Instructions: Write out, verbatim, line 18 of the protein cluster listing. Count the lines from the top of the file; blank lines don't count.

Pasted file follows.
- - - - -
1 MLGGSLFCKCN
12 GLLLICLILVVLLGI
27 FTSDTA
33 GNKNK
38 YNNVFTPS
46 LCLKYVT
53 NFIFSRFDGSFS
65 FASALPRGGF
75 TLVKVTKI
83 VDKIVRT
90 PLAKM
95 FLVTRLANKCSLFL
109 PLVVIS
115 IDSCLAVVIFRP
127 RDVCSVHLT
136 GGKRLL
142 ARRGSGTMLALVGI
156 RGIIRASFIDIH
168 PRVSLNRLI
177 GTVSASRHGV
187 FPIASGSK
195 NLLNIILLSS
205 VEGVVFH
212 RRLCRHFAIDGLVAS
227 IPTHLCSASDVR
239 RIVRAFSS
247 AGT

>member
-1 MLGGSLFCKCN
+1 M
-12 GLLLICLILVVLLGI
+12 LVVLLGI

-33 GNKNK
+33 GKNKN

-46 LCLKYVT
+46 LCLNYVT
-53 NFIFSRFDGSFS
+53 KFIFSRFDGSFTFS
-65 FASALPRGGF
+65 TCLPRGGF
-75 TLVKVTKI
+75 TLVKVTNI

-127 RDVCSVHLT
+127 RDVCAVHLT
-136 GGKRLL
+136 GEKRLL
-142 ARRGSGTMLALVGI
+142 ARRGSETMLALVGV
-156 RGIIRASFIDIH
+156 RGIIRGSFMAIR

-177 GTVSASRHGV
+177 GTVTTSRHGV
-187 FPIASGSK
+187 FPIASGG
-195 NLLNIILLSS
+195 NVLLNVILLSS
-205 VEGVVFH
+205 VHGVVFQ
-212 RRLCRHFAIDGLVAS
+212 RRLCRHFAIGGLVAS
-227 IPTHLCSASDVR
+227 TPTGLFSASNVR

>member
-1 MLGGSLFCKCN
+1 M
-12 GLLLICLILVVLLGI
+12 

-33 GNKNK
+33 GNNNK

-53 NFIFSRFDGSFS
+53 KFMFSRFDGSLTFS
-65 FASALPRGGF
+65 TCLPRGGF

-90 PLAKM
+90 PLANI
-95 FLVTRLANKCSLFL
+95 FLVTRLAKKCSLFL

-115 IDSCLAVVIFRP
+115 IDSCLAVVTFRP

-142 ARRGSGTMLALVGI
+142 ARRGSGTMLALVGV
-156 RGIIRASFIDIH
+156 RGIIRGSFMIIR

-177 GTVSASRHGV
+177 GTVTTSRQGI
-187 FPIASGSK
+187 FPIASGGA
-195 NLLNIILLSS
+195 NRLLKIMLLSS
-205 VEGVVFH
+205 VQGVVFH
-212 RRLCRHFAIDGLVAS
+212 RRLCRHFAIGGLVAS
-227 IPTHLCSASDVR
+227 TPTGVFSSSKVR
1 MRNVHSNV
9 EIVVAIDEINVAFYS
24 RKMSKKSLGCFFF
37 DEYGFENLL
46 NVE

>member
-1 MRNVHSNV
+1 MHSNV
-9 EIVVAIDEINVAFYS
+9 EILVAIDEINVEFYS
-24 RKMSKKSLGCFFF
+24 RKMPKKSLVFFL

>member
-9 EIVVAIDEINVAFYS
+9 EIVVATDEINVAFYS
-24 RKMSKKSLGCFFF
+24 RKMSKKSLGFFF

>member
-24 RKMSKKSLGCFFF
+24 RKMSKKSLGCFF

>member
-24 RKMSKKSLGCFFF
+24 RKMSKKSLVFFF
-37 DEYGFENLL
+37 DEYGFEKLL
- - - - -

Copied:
156 RGIIRASFIDIH